Trail of the Month: January 2007
Florida's Withlacoochee State Trail
The 46-mile Withlacoochee State Trail is the longest rail-trail in Florida and counted among many locals as their personal access to the good life. Situated between Orlando and Tampa, it hosts a steady stream of visitors and locals on its paved path and adjacent equestrian trail.
Over a century ago, when CSX trains hauled phosphate from local mines, the region boomed. At one time, Trilby—where three active rail lines crossed—was bigger than then Miami. But by the late eighties the phosphate industry was history and in 1989 the last CSX train made its run. Rail-trails came late to Florida—they were only authorized by the state in the late 1980s.
Following quickly on CSX's move to pull up its track in the corridor an enthusiastic Rails-to-Trails of the Withlacoochee, one of the most active and long running trail citizen support groups in the state, worked hard to get the corridor approved for use as a rail-trail by the Florida Cabinet.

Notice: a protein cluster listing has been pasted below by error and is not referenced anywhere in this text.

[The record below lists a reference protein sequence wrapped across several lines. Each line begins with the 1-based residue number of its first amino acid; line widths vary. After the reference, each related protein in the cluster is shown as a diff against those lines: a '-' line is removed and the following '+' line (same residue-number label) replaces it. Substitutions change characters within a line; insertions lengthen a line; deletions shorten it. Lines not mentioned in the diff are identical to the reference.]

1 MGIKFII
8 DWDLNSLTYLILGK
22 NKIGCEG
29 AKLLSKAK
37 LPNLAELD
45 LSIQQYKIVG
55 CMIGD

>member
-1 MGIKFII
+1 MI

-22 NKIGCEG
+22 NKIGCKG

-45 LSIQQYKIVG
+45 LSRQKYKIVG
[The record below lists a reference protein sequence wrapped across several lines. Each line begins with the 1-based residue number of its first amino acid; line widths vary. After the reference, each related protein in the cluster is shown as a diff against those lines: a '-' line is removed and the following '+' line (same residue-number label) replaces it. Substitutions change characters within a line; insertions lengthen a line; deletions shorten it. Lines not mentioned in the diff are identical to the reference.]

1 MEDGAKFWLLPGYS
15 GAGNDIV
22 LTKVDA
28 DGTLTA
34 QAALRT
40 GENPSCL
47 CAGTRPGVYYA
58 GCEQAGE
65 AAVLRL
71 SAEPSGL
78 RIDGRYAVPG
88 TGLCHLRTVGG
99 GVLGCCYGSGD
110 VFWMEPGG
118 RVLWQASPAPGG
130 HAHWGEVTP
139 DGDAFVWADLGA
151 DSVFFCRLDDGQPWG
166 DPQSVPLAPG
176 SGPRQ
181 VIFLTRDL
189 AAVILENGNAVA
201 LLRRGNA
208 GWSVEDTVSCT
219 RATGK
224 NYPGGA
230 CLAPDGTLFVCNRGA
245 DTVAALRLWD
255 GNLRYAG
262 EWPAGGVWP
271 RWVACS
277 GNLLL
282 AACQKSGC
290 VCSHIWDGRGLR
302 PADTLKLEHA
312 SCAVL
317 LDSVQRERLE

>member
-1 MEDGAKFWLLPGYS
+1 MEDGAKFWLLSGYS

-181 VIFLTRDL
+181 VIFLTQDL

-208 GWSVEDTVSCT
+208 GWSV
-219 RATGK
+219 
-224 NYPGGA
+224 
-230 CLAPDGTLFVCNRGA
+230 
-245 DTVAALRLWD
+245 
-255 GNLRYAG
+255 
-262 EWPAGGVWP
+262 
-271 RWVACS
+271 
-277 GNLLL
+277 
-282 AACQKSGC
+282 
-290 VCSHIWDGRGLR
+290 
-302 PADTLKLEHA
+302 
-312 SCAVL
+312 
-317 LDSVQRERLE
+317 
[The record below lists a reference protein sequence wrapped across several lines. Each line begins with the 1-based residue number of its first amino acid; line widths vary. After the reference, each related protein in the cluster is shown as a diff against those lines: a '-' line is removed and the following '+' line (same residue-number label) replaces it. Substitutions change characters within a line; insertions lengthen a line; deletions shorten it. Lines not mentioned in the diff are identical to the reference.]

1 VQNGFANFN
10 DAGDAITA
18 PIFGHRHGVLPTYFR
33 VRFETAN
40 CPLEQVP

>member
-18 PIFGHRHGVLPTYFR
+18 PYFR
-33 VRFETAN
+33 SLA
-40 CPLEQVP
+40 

Today, the Withlacoochee's length, popularity and proximity to numerous communities have given rise to seven trailheads, information kiosks, colorful murals and convenient parks. It was one of the first trails in the nation to be paved with a mix of asphalt and crumb rubber—from recycled automobile tires—giving trail-users the pleasant sensation of walking, running and riding on air.
The rail-trail's subtle beauty makes easy shifts along the trail as it travels through farmland, towns and parks and protected areas. Although the trail makes for a long journey, food and drink are never too far as you travel southbound through the towns of Citrus Springs, Inverness, Floral City Isachatta and Trilby. Be sure to try some of the local flavor—be it barbeque, ice cream or a libation.
For much of its length, the trail parallels the Withlacoochee River, a state-designated paddling trail. The best place to catch river views and put in your canoe or kayak is a Nobelton Wayside Park, about eight miles south of Floral City. From here the trail crosses the Withlacoochee State Forest and Croom Wildlife Management Area. In the mornings and early evenings expect to see deer along this roughly six-mile stretch. Gators, raccoons and wild turkey also make their homes nearby. Near the southern boundary, Silver Lake Recreation Area offers year-round camping.
Several miles farther south is the heavily trafficked Ridge Manor trailhead, just off US Highway 98/Route 50. Fortunately, a state-of-the-art overpass leads safely across the congested roadway. There are no further road crossings over the final six miles to Trilby and the Owensboro Junction trailhead.